Last month VERTIGO writer Lee Bermejo released the first issue of his sequel series to SUICIDERS – SUICIDERS KINGS OF HELL.A. The last issue had Johnny and his gang dealing with a rival gang and the comic ended on a cliffhanger, leaving the audience pining to know how our main characters got out of that situation. This issue picks up a few weeks after the gang war, and it appears that Johnny and company made it out of the fight, somehow. I’ll go into more detail later, however, as to why I’m willing to forgive Bermejo for robbing his readers of seeing the result of the gang war. The issue features some fantastic artwork courtesy of artist Alessandro Vitti, who manages to display graphic violence and heartfelt emotion in the facial expressions of these characters. Basically, there’s plenty to talk about, so let’s dive right in!

The story in this issue seemed to be more focused on setting up future storylines than telling a single coherent story. This isn’t necessarily a negative; I’m aware that issues like these need to exist to keep the various storylines moving forward. It featured a lot of scenes going back and forth between Johnny and his father. However, the issue did not answer what role Johnny’s father will play in the overall story. Bermejo is definitely planting the seeds for more drama in the future, but readers will have to wait until anything comes from them.

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As I mentioned, the issue neglects to give readers the satisfaction of seeing the result of the gang war from the previous issue. However, Bermejo has chosen to jump ahead in time to allow Johnny and Trix the opportunity to develop their character for the audience. While it would have been amazing to see an epic showdown between two rival gangs, I respect Bermejo for choosing substance over style. In this issue, readers learn more about the backstory of Johnny and why he is such an angry individual. By giving readers a reason for Johnny’s anger, it adds weight and emotion to the graphic displays of violence he performs in this issue.

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As for Johnny’s sister Trix, she starts sleeping with someone in Johnny’s gang, and they both know that Johnny would kill him without a second thought if he ever found out. In these scenes, Trix shows her naivety to these adult situations. Trix discusses the possibility of starting a family with her sex partner, and she seems almost blissfully unaware of the world she lives in. They live in a run-down post-apocalyptic Los Angeles, so attempting to raise a baby in those conditions would be out of the question. All of these scenes showcasing the mindsets and personalities of our two protagonists really helped the reader relate and connect with them.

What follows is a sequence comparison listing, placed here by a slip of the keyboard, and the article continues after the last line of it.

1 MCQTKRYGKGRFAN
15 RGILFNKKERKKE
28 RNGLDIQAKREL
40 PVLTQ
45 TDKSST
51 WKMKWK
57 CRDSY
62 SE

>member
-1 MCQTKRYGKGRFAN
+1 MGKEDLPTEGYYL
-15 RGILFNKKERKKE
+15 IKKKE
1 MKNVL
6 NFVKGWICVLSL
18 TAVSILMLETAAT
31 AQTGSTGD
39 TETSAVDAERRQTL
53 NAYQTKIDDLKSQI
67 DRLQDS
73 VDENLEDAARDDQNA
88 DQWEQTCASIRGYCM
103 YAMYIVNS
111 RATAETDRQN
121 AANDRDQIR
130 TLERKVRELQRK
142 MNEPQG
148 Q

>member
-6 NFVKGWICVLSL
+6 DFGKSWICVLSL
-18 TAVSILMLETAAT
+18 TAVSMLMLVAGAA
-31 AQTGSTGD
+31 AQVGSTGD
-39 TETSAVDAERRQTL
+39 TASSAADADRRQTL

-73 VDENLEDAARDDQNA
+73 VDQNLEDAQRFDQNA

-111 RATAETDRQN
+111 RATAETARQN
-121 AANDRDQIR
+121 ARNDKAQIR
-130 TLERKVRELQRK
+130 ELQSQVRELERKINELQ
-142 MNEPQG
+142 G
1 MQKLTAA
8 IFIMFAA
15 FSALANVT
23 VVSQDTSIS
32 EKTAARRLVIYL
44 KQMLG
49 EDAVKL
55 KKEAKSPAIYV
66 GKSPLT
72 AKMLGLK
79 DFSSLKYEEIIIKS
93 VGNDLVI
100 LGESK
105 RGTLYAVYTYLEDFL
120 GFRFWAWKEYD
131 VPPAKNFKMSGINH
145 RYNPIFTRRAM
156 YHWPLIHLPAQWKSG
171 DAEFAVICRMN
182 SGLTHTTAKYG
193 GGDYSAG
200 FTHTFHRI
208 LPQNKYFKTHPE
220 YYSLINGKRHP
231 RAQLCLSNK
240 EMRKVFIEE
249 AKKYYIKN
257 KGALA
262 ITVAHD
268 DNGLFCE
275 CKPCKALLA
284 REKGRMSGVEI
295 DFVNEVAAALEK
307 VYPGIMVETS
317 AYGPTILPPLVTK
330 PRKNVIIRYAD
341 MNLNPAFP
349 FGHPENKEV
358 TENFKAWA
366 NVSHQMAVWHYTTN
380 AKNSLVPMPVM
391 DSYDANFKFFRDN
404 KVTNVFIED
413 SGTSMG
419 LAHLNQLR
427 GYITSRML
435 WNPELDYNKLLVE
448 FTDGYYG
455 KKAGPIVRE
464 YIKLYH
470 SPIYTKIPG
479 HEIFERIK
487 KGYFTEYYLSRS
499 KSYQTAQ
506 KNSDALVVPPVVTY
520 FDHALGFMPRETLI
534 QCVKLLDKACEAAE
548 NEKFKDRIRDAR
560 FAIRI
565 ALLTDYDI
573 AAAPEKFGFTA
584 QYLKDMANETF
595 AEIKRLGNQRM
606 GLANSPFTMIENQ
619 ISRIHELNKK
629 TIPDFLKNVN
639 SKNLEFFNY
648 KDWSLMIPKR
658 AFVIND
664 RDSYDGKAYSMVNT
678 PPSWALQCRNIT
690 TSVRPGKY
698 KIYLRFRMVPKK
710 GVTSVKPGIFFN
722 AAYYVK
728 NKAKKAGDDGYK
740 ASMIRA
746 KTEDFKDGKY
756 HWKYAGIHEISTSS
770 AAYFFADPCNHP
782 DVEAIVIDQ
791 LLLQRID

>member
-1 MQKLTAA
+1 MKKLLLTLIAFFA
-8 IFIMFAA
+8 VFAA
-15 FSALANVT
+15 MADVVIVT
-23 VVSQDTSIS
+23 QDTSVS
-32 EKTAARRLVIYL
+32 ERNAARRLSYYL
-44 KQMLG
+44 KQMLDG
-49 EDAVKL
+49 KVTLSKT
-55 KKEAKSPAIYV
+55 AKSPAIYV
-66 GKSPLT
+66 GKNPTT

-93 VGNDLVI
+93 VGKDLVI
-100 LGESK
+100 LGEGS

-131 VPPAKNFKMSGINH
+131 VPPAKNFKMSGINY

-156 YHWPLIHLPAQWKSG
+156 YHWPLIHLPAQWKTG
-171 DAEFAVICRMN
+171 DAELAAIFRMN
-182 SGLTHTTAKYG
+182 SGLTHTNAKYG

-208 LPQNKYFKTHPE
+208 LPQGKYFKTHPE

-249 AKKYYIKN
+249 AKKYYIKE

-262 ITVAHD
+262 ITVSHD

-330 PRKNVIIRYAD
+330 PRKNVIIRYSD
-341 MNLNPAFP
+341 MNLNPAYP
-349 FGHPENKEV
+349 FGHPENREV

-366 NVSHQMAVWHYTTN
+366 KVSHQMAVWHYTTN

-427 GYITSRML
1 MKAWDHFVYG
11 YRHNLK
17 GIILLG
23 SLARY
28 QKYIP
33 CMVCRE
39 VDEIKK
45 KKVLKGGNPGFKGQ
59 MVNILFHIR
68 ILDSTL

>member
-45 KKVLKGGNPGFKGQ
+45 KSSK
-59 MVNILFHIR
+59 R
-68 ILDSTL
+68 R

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As for the artwork, it’s just breathtaking. Alessandro Vitti does a phenomenal job at conveying the distress and heartbreak in Johnny’s facial expression while he is reflecting on his broken family growing up. I must also commend Vitti on being able to show the right amount of gore that will not only entertain readers but also still shock them when it happens. Of course, the amount of blood and violence could have been a decision by Bermejo. However, Vitti still deserves recognition for making great comic panels filled with blood and violence. Another striking element of Vitti’s artwork is in the way the panels seamlessly transition into a flashback scene. It was magnificent how there was no discernible difference in color between the two scenes, yet readers knew that they were reading a flashback because of the smooth transition.

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The only complaint I have with this issue would have to be ending. Now, I’m not familiar with the lore of the original SUICIDERS series, so perhaps the creature that appeared at the end of this comic is normal for this world. However, the appearance of this vampire-like creature at the end of the issue confused more than enticed me to read the next issue. So while the issue may disappoint some who were expecting a continuation of the previous issue, I believe that fans will find that learning more about our protagonists is much better from a storytelling perspective. So far I’m enjoying Bermejo’s sequel series, despite the fact that I haven’t read the original series, and I believe that speaks volumes about the quality of Bermejo’s amazing writing. People who haven’t read his original series can jump right in with SUICIDERS KINGS OF HELL.A. This comic is worth checking out if you are a fan of well-developed characters matched with incredible artwork of their violent actions.

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